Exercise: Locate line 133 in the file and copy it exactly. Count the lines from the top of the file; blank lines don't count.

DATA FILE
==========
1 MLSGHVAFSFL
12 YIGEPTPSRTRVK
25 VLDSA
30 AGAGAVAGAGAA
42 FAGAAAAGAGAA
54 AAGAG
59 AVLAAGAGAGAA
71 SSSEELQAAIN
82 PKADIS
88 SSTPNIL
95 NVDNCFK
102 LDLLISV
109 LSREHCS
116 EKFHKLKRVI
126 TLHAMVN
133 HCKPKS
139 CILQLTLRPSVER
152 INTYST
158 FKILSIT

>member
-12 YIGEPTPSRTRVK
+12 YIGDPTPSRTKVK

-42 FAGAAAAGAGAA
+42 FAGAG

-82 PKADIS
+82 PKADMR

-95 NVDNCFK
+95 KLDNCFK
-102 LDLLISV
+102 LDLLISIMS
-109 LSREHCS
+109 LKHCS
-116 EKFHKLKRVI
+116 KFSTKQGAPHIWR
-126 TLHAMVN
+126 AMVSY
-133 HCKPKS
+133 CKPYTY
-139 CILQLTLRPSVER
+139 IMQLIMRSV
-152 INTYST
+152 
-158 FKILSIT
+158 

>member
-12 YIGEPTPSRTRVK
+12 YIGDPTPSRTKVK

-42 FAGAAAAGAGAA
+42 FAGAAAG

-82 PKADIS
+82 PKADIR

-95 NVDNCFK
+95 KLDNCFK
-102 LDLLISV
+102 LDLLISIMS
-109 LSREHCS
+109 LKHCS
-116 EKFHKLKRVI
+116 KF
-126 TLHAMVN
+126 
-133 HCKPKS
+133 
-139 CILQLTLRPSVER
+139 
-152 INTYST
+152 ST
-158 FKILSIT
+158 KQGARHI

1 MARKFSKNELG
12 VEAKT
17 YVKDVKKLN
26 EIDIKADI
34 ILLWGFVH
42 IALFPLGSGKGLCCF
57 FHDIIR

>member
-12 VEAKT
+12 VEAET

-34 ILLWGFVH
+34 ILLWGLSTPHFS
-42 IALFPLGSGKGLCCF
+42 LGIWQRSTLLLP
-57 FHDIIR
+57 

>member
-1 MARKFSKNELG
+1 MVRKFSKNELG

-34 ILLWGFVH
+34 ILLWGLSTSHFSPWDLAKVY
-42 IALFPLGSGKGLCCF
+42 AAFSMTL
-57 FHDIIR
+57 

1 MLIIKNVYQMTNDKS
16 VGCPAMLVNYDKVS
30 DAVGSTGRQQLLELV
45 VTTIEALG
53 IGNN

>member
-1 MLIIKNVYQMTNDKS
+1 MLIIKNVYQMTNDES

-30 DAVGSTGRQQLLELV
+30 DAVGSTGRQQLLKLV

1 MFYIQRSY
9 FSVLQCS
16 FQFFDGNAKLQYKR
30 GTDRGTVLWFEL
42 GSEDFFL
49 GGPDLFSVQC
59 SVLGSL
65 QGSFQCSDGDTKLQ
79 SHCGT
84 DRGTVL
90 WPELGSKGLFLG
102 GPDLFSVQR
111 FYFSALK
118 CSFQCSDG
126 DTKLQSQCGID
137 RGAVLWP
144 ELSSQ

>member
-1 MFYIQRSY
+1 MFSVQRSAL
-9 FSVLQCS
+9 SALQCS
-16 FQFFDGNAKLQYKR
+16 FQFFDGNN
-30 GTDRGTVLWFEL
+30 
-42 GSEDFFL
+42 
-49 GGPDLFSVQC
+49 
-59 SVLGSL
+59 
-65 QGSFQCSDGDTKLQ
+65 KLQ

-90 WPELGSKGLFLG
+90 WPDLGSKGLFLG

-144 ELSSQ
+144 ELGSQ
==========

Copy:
-49 GGPDLFSVQC